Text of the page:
4406 entries. 94 themes. Last updated December 26, 2016.

Timeline Outline ViewEra: All Eras   |   Theme: Indexing & Searching Information

Theme

Circa 250 BCE
An edition of the Erya.(View Larger)
The Earliest Surviving Monolingual Dictionary
Circa 200 BCE
A digital recreation of the Library of Alexandria.
The Origins of Bibliography
Circa 190 CE – 1905Otlet and and La Fontaine Develop the Universal Decimal Classification 192 CEGrief at the Loss of a Personal Library: Rediscovery of a Long Lost Treatise by Galen on Books and Libraries Circa 280 CE – 340 CE
A portrait of Eusebius of Caesarea. (View Larger)
One of the Earliest, Most Widely-Used Cross-Indexing Systems
Circa 380 CEJerome's Chronicon Circa 800
The Book of Kells.
The Book of Kells
Circa 950The Massive Byzantine Encyclopedic Dictionary 988 – 990The Earliest Universal Bibliography Circa 1190 – 1290The Emergence of Concordances and Subject Indexes Circa 1230 – 1300Finding Devices Developed During This Time Are Perhaps the Most Significant in the History of the Book Circa 1250The First Alphabetical Subject Indexes Circa 1270
Humbert de Romans, Dominican scholar who promulgated the notion of arranging books by subject matter.
The Arrangement and Cataloguing of Books
1290Organization of the Sorbonne Library, and the Way it Was Physically Arranged 1305
A portrait of Ramon Llull. (View Larger)
Logical Machines for the Production of Knowledge
Circa 1306The Most Widely Used Medieval Florilegium or Anthology: Cutting Edge Information Technology for the Time Circa 1320Medieval Union Catalogue of Manuscripts 1338The Second Catalogue of the Library of the Sorbonne Circa 1350Henry of Kirkestede Compiles a Medieval Union Catalogue of Manuscripts Naming 694 Authors Circa 1375
Folio 1v of Omne Bonum upon which is drawn the four scenes of creation: God creating fish; God creating animals; the Creation of Adam; the Creation of Eve. (View Larger)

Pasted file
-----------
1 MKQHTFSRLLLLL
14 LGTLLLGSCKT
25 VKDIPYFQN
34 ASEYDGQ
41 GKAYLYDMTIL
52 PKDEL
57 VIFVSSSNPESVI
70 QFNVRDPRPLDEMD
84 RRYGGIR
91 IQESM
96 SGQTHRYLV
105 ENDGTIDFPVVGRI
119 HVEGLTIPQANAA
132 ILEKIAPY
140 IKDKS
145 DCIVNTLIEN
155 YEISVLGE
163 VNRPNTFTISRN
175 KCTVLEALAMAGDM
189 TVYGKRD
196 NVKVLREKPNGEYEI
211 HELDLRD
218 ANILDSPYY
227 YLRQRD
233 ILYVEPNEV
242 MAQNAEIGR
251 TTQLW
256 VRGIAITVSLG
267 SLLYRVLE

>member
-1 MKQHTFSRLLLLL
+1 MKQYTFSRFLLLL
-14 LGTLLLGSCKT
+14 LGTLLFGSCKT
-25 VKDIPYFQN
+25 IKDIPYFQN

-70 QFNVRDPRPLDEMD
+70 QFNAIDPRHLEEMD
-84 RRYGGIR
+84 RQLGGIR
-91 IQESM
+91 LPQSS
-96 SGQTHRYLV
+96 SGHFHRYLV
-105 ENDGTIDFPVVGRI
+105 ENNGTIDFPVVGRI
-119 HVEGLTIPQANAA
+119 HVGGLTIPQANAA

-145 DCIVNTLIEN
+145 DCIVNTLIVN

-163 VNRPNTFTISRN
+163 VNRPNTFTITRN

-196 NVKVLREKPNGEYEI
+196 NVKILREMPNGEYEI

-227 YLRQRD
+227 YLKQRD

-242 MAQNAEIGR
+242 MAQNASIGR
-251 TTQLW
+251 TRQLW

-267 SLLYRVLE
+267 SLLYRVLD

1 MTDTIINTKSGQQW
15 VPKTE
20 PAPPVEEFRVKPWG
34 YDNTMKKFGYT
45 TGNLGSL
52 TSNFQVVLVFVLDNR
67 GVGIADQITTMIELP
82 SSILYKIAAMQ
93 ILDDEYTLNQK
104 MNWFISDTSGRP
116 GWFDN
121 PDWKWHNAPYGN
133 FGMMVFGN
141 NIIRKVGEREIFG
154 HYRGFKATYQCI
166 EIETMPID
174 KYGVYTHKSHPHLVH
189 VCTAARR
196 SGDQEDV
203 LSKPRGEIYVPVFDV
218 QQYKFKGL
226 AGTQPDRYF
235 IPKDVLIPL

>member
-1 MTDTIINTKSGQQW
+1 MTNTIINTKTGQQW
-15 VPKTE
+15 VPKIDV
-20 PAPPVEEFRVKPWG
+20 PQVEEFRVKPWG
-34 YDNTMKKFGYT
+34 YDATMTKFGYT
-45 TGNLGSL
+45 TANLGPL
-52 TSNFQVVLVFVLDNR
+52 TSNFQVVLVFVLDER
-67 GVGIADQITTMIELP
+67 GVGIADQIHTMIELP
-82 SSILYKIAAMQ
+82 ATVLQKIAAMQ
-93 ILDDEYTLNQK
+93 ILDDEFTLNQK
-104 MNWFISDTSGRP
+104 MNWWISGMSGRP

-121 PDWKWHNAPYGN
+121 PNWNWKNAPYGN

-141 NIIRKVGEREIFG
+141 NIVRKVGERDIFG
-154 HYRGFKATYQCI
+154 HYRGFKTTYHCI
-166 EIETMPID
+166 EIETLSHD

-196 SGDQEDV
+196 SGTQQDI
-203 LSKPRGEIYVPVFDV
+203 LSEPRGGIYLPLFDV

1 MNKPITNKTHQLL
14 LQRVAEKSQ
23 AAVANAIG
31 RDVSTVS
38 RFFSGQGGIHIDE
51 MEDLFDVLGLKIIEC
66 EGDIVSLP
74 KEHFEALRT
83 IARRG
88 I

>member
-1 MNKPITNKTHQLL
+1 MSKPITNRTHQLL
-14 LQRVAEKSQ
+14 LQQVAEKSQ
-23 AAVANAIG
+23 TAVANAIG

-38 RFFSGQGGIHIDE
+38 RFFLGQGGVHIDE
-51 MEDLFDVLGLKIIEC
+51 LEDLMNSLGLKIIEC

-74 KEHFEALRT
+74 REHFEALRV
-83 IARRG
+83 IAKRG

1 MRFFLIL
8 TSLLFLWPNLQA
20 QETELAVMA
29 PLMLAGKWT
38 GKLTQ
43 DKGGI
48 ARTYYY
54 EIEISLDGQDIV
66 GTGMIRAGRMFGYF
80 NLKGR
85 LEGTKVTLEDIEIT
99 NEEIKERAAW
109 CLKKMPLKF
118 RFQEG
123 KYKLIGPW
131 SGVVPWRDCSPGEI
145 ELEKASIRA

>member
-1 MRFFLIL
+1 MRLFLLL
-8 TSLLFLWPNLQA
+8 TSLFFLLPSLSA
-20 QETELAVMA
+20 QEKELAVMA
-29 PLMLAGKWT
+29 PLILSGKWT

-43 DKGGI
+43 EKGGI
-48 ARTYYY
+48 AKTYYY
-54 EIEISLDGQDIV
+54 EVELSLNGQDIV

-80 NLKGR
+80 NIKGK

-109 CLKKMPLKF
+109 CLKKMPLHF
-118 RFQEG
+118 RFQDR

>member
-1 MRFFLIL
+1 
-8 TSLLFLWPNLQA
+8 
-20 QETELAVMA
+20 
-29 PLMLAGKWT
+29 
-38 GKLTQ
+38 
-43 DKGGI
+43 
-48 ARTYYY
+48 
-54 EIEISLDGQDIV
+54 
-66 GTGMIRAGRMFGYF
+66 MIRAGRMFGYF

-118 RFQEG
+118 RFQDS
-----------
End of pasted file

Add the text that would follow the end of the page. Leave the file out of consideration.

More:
The First Encyclopedia Arranged in Alphabetical Order
1448The First Concordance of the Hebrew Bible 1470 – 1474The First Printed Concordance of the Bible 1470The First Printed Books with Indices 1502Ambrosio Calepino Issues the First Modern Dictionary & the Most Successful & Widely Reprinted Reference Work of the Early Modern Period June 1543
 The title page of Andreas Versalius' 'De humani corporis fabrica libri septem,' published in 1543, was a revolutionary work of unmatched scientific and artistic precision.  (View Larger)
Andreas Vesalius Produces a Unprecedented Blend of Scientific Exposition,…
1545 – 1555
 In 1545, Swiss zoologist and naturalist Conrad Gessner publishes the first 'universal bibliography,' cataloging about 12,000 titles in an attempt to control the 'labyrinth' of books and information which had arrisen since the invention of printing.  (View Larger)
Conrad Gessner Issues the First Universal Bibliography Since the Invention…
1548 – 1549Conrad Gessner Issues the First General Subject Index 1559The Sacred Congregation of the Inquisition Begins Publication of the Index Librorum Prohibitorum 1588Agostini Ramelli Describes a Renaissance Information Retrieval Device and Other Machines 1595Andrew Maunsell Issues the First "Books in Print" 1620 – 1640
The Village Lawyer by Pieter Breughel the Younger.
Depiction of Record Keeping by Pieter Breughel the Younger